The Supreme Court Domestic Relations Procedural Rules Committee adopted new rules regarding parenting coordination that went into effect on March 1, 2019. Parenting coordination is a conflict-resolution process that helps families implement and comply with custody orders in order to reduce custody-related litigation.
Which Cases Need Parenting Coordinators?
Where parties in a custody case have frequent disagreements that are constantly being brought before the court, the court may appoint a parenting coordinator. These are high conflict cases where parties are constantly disagreeing on non-emergency issues and then seeking court intervention.
What Will the Parenting Coordinator Do?
The parenting coordinator will work with the parties to try to reach a resolution on the non-emergent issues. If the parenting coordinator is unable to get the parties to agree on how to resolve an issue, the parenting coordinator is given the authority to make his or her own decision on how to resolve the issue, thereby reducing the need for parties to litigate these matters in court.
What is the Benefit of a Parenting Coordinator?
The benefit to the parenting coordinator is speed and cost. The parenting coordinator can resolve and/or render a decision to resolve a custody dispute faster than if the matter had to be litigated in court. This in turn reduces the cost of having an attorney present to represent the parties during a hearing before the judge.
Are there Specific Issues that the Parenting Coordinator Can Decide?
The parenting coordinator can attempt to resolve parenting issues that include, but are not limited to:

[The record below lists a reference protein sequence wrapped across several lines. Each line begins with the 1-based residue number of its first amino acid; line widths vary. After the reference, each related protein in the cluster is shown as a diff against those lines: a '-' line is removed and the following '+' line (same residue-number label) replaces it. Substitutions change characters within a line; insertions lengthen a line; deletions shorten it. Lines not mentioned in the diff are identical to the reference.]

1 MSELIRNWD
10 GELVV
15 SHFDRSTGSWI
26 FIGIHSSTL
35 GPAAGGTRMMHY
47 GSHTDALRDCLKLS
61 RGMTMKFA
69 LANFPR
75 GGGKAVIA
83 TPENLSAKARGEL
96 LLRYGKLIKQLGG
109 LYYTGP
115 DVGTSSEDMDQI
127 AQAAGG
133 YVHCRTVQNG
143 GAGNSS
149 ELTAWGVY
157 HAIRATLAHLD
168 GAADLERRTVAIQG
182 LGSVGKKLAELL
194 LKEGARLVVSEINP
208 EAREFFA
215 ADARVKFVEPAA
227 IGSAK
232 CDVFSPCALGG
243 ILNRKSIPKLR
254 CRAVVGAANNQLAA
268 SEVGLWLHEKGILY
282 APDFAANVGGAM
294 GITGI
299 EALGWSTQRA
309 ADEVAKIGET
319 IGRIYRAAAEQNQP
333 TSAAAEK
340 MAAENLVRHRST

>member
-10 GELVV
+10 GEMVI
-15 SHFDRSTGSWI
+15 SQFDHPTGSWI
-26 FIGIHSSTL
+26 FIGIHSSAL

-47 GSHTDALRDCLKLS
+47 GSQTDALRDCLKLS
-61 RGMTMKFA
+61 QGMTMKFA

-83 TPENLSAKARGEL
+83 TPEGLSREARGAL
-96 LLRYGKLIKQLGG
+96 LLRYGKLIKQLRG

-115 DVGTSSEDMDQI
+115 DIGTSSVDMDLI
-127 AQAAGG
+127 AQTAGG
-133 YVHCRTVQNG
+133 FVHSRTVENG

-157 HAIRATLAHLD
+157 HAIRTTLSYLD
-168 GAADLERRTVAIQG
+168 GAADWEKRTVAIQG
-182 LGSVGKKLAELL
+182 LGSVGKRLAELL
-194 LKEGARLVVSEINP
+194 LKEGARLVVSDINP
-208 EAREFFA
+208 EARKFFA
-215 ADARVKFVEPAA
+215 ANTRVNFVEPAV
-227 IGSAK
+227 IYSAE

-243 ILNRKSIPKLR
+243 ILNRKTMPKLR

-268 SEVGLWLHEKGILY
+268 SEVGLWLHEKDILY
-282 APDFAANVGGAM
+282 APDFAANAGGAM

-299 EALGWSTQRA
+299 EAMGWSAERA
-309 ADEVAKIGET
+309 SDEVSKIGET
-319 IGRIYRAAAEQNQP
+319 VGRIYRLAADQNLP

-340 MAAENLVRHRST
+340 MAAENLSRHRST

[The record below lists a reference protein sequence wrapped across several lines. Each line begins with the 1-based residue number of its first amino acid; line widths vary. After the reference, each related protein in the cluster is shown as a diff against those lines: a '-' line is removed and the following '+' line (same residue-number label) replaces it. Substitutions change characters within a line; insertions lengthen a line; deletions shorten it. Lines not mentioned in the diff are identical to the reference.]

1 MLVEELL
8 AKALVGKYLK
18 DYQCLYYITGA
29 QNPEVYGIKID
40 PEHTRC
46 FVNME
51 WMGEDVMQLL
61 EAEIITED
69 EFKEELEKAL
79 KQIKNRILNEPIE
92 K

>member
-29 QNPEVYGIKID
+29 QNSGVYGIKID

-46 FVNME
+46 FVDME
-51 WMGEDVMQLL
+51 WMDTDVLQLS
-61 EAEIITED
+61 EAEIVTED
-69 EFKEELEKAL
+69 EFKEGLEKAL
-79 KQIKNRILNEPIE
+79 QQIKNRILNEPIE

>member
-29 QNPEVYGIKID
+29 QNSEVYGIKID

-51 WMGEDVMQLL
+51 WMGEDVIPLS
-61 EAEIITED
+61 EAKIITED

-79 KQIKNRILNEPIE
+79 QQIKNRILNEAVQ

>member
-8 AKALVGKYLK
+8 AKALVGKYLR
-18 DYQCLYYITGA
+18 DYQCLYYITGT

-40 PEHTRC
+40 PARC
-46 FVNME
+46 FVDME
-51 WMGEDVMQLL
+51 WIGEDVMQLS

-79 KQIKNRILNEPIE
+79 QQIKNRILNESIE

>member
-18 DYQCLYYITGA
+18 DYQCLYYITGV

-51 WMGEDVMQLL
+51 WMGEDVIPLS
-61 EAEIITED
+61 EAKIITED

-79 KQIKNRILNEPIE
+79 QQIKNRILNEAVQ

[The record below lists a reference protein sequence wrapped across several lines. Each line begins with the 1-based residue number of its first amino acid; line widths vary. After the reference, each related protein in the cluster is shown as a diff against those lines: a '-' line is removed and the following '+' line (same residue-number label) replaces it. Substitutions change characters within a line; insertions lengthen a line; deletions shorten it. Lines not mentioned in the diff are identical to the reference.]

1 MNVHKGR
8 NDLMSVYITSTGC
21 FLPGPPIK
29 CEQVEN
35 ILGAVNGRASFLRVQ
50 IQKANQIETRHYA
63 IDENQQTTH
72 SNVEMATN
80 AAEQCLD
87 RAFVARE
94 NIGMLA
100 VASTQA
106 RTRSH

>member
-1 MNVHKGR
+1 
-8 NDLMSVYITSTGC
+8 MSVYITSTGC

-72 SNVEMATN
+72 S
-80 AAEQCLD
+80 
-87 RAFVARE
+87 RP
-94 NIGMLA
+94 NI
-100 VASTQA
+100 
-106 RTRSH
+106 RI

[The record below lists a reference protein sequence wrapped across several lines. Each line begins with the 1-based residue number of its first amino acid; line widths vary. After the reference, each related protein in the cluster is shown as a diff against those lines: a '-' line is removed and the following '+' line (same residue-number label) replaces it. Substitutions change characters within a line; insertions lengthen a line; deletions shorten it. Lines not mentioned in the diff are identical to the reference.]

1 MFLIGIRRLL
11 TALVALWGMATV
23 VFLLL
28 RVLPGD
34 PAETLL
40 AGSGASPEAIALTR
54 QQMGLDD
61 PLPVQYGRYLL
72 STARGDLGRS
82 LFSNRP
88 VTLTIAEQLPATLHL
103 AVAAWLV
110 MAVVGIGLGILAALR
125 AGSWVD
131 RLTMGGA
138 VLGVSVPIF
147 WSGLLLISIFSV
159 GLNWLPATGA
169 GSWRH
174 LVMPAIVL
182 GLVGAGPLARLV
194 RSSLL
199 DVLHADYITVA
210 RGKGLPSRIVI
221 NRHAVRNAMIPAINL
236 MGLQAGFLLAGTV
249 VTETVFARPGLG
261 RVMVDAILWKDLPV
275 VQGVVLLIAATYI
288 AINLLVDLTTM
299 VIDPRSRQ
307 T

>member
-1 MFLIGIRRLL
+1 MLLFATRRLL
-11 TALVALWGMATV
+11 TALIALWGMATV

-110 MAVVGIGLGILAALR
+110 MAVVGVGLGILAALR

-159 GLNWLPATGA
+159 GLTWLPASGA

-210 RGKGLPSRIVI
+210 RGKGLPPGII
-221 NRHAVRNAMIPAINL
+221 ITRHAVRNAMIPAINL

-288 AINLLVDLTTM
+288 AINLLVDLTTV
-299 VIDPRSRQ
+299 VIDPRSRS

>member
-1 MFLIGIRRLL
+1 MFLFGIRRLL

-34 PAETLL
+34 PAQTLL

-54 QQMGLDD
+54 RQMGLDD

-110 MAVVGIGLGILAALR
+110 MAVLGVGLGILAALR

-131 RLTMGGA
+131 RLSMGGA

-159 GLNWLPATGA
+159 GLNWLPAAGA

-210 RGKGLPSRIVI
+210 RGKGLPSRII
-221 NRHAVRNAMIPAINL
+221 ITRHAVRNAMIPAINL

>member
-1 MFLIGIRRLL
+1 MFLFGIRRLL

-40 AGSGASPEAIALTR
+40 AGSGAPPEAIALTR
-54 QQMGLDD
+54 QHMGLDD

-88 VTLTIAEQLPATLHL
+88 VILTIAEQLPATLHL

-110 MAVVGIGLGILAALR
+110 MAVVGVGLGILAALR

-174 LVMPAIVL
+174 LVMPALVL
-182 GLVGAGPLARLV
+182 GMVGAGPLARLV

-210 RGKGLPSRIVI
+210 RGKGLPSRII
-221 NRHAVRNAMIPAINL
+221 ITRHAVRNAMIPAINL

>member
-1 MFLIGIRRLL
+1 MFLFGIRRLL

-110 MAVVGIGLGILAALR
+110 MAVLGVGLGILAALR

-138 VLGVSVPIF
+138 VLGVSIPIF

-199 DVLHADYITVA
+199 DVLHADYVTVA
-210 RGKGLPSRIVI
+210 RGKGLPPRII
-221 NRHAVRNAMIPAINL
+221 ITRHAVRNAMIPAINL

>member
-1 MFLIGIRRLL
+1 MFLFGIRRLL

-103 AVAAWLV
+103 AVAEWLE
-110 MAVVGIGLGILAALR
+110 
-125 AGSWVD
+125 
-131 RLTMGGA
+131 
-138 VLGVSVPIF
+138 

- Places and conditions for custodial transitions between households
- Temporary variation from the custodial schedule for a special event or particular circumstance
- School issues, apart from school selection
- Children’s participation in recreation, enrichment, and extracurricular activities, including travel
- Child care arrangements
- Clothing, equipment, toys, and personal possessions of the children
- Information exchanges between the parties and communication with or about the children
- Coordination of existing or court-ordered services for the children, such as psychological services
- Behavioral management of the children
- Any other related custody issues that the parties mutually have agreed in writing to submit to the parenting coordinator, except for those that are specifically excluded from the parenting coordinator’s scope of authority
Which Issues are Outside of the Parenting Coordinator’s Scope of Authority?
- The parenting coordinator is unable to decide the following:
- A change in legal custody as set forth in the custody order
- A change in primary physical custody as set forth in the custody order
- A change in the court-ordered custody schedule that reduces or expands the children’s time with a party, except for temporary changes due to events
- A change in residence of the children (i.e. relocation)
- Financial issues, other than the allocation of the parenting coordinator’s fees
- Major decisions affecting the health, education, or religion of the children
- And any other issues limited by the appointing judge
Are Conversations with the Parenting Coordinator Kept Confidential?
No. Communication between the parties or the parties’ attorneys and the parenting coordinator are not kept confidential. Also, any information that is provided by one party to the parenting coordinator, must be made available for the other party for inspection and copying.
If you recently had a parenting coordinator appointed to your case, or have additional questions, please contact the Law Offices of Peter J. Russo, P.C. to speak to one of our family law attorneys.